Sequel? Nah, because a sequel at this point will really just be trying to earn money off Baymax toys. It’ll be much harder to replicate the same sort of emotional connections the first film made, and it would have shed a lot of its charm.

But I’ll watch one anyway. And I need to get me a Baymax toy…

John Wick

What. A. Blast.

I went into the film with a pretty good idea of what it was going to be: Keanu Reeves kicking ass. And it lived up to its billing, and then some.

It’s been far too long since Keanu has done something that amazed me, but this is it. John Wick is a brilliantly paced film with great action, great choreography and is a perfect vehicle for Keanu Reeves. He really channelled the character, and given his own life experiences, it seems almost perfect for the man (much like how Birdman is a reflection of Michael Keaton). He does a brilliant job of portraying the deep anger and pain of John Wick, and frankly, it was quite intense.

But the main point of the film was the action, and boy was it good. There was no ridiculous shaky cam to cover up poor choreography, just a lot of great shots of well-choreographed fights. The fights were gritty, brutal, and felt so real; The Expendables could learn a lot from just the physical combat.

And then the guns. Oh my goodness. HOLLYWOOD HAS LEARNT THAT GUNS RUN OUT OF AMMO. It thrilled me to see Keanu reload his pistol, and even if there was an ungodly amount of muzzle flash, impossibly silent suppressors, cars acting as bullet shields, obvious digital squibs and explosions that were too fiery to be real, just to see a gun needing a reload was brilliant. The way the film integrated the reloading into the fight so seamlessly only made it that much better.

Also, props to the scriptwriters for keeping the dialogue simple and the backstory clean. I wouldn’t say they were extremely fantastic lines, but they didn’t detract from the action, and allowed the characters to breathe and live beyond the simple concept of assassins or crime lords. It was a far more subtle attempt at character development than plenty of action films these days, and it succeeded in giving characters that bit of life that allows the audience to connect to them.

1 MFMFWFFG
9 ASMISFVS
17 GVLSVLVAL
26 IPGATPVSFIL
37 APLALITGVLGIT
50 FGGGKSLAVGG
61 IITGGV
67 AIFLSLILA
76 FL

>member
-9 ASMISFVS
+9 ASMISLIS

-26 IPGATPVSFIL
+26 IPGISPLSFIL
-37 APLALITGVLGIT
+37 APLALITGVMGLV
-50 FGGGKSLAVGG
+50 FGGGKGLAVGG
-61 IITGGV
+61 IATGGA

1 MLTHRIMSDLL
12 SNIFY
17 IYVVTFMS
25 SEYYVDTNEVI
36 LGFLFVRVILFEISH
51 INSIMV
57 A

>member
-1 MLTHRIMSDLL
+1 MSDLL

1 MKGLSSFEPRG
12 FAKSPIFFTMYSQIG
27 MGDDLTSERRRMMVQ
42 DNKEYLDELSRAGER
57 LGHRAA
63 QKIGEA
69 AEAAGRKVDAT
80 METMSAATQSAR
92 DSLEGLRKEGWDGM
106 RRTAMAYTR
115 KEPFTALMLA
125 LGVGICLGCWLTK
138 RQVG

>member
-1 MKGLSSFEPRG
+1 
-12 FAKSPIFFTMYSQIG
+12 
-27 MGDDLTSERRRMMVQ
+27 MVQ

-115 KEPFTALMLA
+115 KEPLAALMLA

I loved the fact that the film also didn’t treat us all as idiots by keeping things suggestive, to encourage the audience to think a little and thus connect to the film. None of the characters tried to deliver awkward exposition, and they looked so natural in their world as a result. I love that kind of storytelling, which is a form I try to mimic.

What can I say? Stallone, eat your heart out. This is what The Expendables should have been. This isn’t Bourne, but it doesn’t have to be. I usually don’t advocate for sequels, but I’ll watch the hell out of a John Wick 2.

If Women’s Roles In Movies Were Played By Men

From what I gather, Hollywood and the entire film industry is still very much sexist, with very defined gender roles and plenty of films failing the Bechdel Test. I didn’t find the video uncomfortable; just highly amused to see the gender swap. But I doubt that sort of thing will ever happen in real films. It won’t sell, and it’ll be too controversial I guess.

Oh well. Film was never the quickest to pick up social changes anyway.